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On yer trike for a trip down memory lane!

9th May 2019

Launch of e-trishaw project in Cairngorms National Park

An innovative new way to help people with physical and mental health problems enjoy the restorative benefits of ‘cycling’ in the outdoors has been launched in the Cairngorms National Park today (Thursday 9th May).

The Cairngorms National Park Authority and Scottish Natural Heritage (SNH) have jointly purchased an electric trishaw, which can take up to two passengers and is piloted by a trained volunteer. It means that – for various reasons – people who have not been able to access the outdoors can now do so safely.

Helping launch the initiative at the Highland Folk Park in Newtonmore this morning were clients from Caberfeidh Horizons – a local charity for adults and young people with learning disabilities, mental health issues and addiction problems – and members of the Badenoch Shinty Memories Group (BSMG), whose aim is to help create a supportive environment for people in the area who are living with challenging issues such as dementia. They were joined by representatives from Alzheimers Scotland, the Badenoch & Strathspey Community Transport Company, the Park Authority and SNH.

It is well documented that time spent in the outdoors – whether walking or cycling – is of great benefit for people with both physical and mental health issues. But getting out into the fresh air is not possible for everyone such as those people suffering from dementia, physical disabilities or other health problems.

The electric trishaw is being managed by the Badenoch & Strathspey Community Transport Company under their ‘Where2Today?’ project. They are also responsible for recruiting and training trishaw pilots with Mikes Bikes of Aviemore taking care of maintenance and repairs. To begin with, the ‘Where2Today’ project will identify client groups to work with – such as day care centres, local nursing homes or individuals who are socially isolated  – but in time it is hoped that if there is demand, the trishaw and a pilot can be booked for a ‘cycle ride’.

Maggie Lawson of the Badenoch & Strathspey Community Transport Company explained: “Relatives or friends of older people who they think would benefit from being out in the fresh air, can give us a call any time at the office or email us their enquiry on [email protected]. Eventually we will have a system in place where volunteers can put their availability forward to take clients out on the e-trishaw. We will also require a buddy system where a cyclist rides along in front of the trishaw to ensure the safety of passengers.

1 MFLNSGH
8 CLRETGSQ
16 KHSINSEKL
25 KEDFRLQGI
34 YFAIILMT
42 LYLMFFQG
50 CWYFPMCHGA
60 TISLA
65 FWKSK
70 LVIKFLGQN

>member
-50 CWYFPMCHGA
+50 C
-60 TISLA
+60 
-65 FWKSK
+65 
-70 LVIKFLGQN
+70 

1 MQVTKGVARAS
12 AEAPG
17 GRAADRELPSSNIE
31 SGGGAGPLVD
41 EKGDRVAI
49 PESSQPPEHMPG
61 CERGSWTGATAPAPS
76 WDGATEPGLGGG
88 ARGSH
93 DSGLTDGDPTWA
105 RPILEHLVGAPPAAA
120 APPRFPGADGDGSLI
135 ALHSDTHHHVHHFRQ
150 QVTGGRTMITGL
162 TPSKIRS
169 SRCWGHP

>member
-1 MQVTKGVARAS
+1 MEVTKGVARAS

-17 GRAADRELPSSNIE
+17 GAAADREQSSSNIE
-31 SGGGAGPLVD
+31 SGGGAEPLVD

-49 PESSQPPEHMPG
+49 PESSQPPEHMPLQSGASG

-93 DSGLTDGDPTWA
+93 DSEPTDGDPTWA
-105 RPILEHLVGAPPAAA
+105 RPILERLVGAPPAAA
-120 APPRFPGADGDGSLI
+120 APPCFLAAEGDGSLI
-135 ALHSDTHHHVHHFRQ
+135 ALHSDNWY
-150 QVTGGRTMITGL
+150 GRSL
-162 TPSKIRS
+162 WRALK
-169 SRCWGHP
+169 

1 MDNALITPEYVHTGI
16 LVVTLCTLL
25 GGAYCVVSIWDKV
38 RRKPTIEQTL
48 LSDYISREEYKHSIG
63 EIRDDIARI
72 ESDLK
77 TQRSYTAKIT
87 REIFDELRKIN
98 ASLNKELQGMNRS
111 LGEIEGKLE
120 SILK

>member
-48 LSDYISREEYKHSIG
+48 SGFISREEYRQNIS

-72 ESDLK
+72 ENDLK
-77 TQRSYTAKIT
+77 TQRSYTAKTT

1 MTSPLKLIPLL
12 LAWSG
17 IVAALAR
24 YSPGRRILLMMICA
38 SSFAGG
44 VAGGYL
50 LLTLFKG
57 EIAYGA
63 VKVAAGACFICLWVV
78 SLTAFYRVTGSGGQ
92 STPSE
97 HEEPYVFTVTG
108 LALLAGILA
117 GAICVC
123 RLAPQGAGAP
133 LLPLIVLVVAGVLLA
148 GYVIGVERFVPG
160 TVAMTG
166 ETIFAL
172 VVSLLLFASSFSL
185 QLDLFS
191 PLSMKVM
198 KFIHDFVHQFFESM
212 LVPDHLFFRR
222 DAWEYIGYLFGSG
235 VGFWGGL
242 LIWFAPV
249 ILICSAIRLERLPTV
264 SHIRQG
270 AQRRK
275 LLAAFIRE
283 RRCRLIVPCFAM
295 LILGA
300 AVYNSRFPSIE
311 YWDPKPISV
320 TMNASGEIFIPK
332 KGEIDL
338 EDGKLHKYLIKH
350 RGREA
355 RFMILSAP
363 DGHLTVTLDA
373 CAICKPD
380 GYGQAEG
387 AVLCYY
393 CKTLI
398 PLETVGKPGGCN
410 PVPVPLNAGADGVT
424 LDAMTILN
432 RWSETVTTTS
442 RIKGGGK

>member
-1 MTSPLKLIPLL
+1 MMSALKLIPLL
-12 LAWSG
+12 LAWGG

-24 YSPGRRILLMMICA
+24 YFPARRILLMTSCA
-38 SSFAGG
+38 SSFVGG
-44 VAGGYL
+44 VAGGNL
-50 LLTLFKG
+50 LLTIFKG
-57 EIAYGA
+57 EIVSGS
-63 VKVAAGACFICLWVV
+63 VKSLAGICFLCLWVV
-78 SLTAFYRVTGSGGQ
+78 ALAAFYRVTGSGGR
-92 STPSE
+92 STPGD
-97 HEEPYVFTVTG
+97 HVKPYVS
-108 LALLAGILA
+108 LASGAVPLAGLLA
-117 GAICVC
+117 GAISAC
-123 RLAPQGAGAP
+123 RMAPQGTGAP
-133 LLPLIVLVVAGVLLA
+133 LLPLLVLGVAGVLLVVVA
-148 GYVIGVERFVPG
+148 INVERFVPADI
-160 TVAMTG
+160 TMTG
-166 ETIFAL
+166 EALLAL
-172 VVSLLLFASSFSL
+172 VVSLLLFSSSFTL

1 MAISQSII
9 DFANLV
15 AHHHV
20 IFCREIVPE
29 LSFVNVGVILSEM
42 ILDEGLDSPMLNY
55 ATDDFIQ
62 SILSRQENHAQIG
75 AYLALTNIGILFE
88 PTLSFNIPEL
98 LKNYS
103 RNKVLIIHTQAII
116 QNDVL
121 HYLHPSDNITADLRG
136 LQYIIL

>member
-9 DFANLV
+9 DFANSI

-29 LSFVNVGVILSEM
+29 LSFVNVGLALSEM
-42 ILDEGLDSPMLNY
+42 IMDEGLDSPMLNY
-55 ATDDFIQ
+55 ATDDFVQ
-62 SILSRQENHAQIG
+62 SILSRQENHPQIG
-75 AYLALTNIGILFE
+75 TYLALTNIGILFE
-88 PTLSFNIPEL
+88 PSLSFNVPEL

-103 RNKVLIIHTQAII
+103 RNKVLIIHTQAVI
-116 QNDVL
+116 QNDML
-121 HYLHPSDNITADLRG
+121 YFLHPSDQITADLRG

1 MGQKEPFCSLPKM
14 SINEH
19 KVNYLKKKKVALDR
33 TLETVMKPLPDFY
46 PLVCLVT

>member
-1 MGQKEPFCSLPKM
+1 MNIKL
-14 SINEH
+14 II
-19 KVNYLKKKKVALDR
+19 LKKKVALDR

“It will be used in Aviemore to begin with but if we have the use of a trailer, it will allow for the trishaw to be used in other communities too, as we know there are already requests coming in. Despite having trained 14 volunteers we are still looking for more and further training sessions will be arranged very soon for anyone who is interested.”

David Clyne, Recreation & Access Manager at the CNPA said: “The idea is to help more people safely enjoy being outdoors in this wonderful National Park. It is great for people with mobility issues, medical conditions or mental health problems. I myself have trained as a volunteer pilot and I am really looking forward to meeting lots of people and helping them to enjoy the feeling of ‘cycling’ in the outdoors.

“It is a key policy of the CNPA’s that as many people as possible should enjoy the health benefits of being outdoors in the Cairngorms National Park regardless of ability and the trishaw project will certainly contribute to the achievement of that aim.”

Francesca Osowska, SNH’s Chief Executive, said:“We’re delighted to be able to support this project. It’s so important to connect with nature – and this new trishaw is a simply wonderful way to make it easy and safe for people to get out and enjoy the countryside.

“Spending time in nature is invaluable for both mental and physical health, helping us cope with stress and to keeping us healthy and happy. I find myself that getting on a bike or taking a walk in one of Scotland’s many beautiful places can make all the difference in how I feel. I’m sure those who use the trishaw will find the same benefits.”

One of the client groups likely to benefit greatly from this safe way to access the outdoors are those people with dementia. For this reason, the Folk Museum was chosen for the launch of the project, with people able to enjoy the sights and sounds of the Folk Museum which may be familiar to them from days gone by.